I visited the returnees again yesterday. The huts are just beginning to be built – seven are in progress now. I watched as a woman sat on the ground with the reeds, tying them together to make them strong for the roof. I sat beside her and as I handed her the reeds I asked, in made-up sign language, if she would teach me. We had a wonderful time laughing and talking, though I had no idea what she was saying.
Last night we said farewell to the team leader who was here when I first came. As the guards gathered in the living room to say their farewells – through an interpreter – it was quite moving to see these tough, grown men in tears.
As Muntajeb spoke, he talked about when the Army first came to Iraq. He paid tribute to ‘Mr Mike Young’ (Mike is a major in The Salvation Army), referred to Mike as his brother and said how hard Mike had worked to get the Army established.
Muntajeb said that, because of The Salvation Army, Iraq is a better place. He said he had opportunities to work for other agencies but he chose the Army because, in his opinion, we are different – we are honest and we really care about the people.
Tuesday 4 November
I have just returned from visiting one of the two hospitals here in Al Amarah. We went to deliver blankets and pouches for the newborns – made by the sewing classes in the schools.
The hospital we visited specialises in complicated births. As I held a three-hour-old baby boy in my arms I couldn’t help but wonder what the future in Iraq held for him. Silently I uttered a prayer for him – and then for each baby we saw.
Wednesday 12 November
The rains have arrived – we awoke a couple nights ago to what sounded like a stampede of cattle running through the heavens. It was the thunder that was announcing the beginning of the rain. Soon the rain pounded on the windows as the winds blew fiercely. I was glad to be inside safe and dry.
Monday 17 November
My plans to return to the United States are now set. My bags are almost packed and in the morning I will be leaving Iraq.
I had originally expected to extend my deployment for two more weeks but I have received news that my 92-year-old uncle (who has been a surrogate father to me) has recently been found to have cancer. It is with mixed emotions that I have now decided to end this unique ministry opportunity. While I will miss all the wonderful people of Iraq that I have been involved with during my service here, I cannot take the chance that I will miss seeing my uncle before his surgery.
What a joy it has been to be here in Iraq during the celebration of Ramadan – to see the people as they fast and pray has taught me a new depth of holiness. A picture etched in my memory is of one our guards solemnly kneeling on his prayer mat in the kitchen – unaware of others around him – genuinely and deeply praying. In my heart I knelt beside him.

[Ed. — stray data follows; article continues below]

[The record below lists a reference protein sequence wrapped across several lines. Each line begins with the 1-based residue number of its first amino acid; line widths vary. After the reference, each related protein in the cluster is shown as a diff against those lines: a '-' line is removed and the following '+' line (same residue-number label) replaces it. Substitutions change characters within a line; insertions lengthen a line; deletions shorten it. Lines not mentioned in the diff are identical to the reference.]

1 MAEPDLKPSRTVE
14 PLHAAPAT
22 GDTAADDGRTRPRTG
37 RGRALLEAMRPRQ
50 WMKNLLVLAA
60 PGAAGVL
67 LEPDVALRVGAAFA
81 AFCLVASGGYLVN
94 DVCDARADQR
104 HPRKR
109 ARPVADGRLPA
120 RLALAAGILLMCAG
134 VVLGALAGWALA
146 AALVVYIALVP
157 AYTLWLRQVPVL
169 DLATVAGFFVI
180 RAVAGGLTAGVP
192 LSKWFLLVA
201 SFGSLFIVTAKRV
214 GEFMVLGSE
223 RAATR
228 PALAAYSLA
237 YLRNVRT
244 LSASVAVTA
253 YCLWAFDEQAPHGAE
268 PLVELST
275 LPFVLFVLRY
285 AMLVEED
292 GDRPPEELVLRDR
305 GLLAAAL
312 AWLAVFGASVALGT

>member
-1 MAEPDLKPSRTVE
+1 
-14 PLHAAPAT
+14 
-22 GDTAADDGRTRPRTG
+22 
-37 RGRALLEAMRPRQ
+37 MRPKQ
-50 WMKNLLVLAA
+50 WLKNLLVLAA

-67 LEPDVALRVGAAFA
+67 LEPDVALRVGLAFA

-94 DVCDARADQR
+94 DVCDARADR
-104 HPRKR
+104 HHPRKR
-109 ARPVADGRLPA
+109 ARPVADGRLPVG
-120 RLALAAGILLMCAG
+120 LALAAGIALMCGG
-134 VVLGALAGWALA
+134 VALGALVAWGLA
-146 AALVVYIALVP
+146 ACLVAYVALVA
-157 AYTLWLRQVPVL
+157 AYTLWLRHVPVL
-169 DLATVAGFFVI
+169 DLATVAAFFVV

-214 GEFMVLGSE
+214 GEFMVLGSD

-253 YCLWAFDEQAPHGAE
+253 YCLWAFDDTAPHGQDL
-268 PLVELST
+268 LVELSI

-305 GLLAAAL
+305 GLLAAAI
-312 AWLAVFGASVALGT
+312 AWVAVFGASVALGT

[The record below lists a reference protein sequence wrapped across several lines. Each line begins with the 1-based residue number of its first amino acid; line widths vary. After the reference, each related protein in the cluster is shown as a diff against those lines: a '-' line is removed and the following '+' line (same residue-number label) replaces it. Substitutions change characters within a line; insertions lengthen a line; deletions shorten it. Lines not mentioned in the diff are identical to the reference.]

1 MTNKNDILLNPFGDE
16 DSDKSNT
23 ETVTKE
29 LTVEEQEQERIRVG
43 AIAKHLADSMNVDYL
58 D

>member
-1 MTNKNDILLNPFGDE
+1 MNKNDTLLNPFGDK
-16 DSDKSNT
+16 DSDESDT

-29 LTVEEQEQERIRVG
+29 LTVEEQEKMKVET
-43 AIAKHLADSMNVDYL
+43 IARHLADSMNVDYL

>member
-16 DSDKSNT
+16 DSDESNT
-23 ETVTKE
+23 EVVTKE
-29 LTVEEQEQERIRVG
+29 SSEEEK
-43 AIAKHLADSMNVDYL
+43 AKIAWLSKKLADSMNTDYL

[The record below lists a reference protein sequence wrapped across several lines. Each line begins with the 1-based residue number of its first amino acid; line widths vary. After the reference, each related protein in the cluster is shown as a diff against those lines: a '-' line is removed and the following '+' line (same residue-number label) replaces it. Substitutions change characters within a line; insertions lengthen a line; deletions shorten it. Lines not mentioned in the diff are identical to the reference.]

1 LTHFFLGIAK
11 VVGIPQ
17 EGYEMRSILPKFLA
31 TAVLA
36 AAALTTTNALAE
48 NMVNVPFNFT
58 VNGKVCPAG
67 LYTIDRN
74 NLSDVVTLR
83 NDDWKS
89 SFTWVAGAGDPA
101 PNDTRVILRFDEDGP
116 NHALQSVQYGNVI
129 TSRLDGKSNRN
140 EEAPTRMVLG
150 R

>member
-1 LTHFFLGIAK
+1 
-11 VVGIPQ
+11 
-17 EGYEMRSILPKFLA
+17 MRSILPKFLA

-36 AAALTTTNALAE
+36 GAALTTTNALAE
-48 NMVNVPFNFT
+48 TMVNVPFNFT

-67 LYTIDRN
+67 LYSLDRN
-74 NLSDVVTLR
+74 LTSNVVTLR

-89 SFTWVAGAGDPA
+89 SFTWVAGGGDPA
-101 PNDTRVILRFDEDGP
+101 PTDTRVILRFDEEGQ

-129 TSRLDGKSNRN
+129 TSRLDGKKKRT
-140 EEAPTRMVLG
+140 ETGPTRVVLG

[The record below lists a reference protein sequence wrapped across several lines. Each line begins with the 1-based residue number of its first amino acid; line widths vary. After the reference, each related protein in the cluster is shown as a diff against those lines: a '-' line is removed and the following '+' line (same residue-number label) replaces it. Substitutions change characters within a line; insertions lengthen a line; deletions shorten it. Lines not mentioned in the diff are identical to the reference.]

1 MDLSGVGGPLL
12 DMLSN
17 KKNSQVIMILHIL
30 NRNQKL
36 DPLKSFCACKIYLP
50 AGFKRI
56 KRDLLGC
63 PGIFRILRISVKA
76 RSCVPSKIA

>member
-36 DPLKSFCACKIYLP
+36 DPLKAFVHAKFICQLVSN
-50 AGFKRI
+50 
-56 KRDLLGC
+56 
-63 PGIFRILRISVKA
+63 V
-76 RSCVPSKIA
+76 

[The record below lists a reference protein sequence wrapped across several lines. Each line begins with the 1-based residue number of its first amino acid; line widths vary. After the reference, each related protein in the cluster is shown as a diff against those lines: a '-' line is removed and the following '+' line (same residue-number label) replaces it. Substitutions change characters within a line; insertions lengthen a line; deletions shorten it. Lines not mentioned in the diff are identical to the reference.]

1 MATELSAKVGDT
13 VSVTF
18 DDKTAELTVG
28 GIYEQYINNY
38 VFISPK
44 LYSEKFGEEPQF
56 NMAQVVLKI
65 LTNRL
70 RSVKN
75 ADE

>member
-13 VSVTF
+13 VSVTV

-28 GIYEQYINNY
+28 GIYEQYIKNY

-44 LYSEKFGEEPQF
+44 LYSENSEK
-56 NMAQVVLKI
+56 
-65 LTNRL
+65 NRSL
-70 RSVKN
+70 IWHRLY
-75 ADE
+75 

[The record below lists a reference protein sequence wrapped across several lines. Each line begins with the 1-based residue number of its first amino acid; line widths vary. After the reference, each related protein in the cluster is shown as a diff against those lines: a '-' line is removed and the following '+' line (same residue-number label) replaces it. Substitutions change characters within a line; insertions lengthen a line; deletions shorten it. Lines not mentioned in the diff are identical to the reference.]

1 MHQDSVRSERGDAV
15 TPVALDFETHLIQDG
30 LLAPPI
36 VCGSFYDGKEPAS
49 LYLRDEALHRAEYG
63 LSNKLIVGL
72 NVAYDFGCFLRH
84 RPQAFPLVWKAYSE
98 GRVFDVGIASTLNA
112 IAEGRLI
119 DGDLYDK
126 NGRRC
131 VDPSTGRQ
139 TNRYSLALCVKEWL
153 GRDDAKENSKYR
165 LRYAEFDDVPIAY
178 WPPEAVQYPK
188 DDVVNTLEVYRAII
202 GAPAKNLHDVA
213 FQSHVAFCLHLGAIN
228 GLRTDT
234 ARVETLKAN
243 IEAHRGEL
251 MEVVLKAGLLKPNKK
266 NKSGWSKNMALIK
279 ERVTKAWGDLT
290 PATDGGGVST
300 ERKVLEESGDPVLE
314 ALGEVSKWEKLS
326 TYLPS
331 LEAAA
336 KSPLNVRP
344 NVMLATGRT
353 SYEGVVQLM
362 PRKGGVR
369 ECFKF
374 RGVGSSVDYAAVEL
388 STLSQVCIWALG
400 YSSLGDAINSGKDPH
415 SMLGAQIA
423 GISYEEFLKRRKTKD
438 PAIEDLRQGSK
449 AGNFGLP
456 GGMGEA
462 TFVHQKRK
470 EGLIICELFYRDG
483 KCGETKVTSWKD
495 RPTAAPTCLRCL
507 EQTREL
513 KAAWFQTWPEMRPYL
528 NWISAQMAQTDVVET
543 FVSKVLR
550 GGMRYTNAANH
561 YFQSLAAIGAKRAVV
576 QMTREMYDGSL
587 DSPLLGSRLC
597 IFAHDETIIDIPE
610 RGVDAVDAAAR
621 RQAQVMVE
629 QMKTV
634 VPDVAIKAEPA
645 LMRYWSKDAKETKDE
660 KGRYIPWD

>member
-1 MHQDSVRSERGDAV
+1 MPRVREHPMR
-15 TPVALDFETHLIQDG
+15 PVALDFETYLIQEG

I am disappointed that I will not be here for the celebration of Id (Id-ul-Fitr) – the breaking of the fast at the end of the month. There will be special prayers, activities and feasting.
One of the most important aspects of Ramadan is that during the celebration of Id all past grievances are forgiven – what a lesson for all of us.
In preparation for Id, The Salvation Army has taken on the renovation of a couple of the playgrounds that have been damaged and neglected. Many of the families will now have a safe place to go for family celebrations. Children will wear new clothing as part of the celebration. Many of the new clothes will have been donated by the sewing classes The Salvation Army has funded.
One of my responsibilities for Ramadan was to distribute new clothes (made by the sewing classes) to the children of the guards at the schools. These families live in one tiny room at the school. As I gave the children their new clothes the parents often had tears in their eyes.
While inquiring about the ages of the children of one the guard’s families, I was told there was a daughter in the house but that I should come and see her because something was wrong with her.
As I entered the dark room I saw her crouched in a corner on the floor, shaking. I spoke softly to her but she didn’t respond. I went back to the car and chose a bright red velvet dress. When I gave it to her she got up, threw her arms around me and kept repeating ‘shukran’ (thank you). I hugged her for a long time – she hugged me back. When you see a bright red dress think of her and pray for her.
Friday 28 November
I began these final thoughts in Iraq but today I am finishing them in my own home here in the USA. It is good to be home but I will never forget my experiences in Iraq and the wonderful Iraqi people who took me into their hearts and taught me a simple way of life.
If I were to try to sum up my experiences I would declare without hesitation that I know God has called The Salvation Army to minister in Iraq.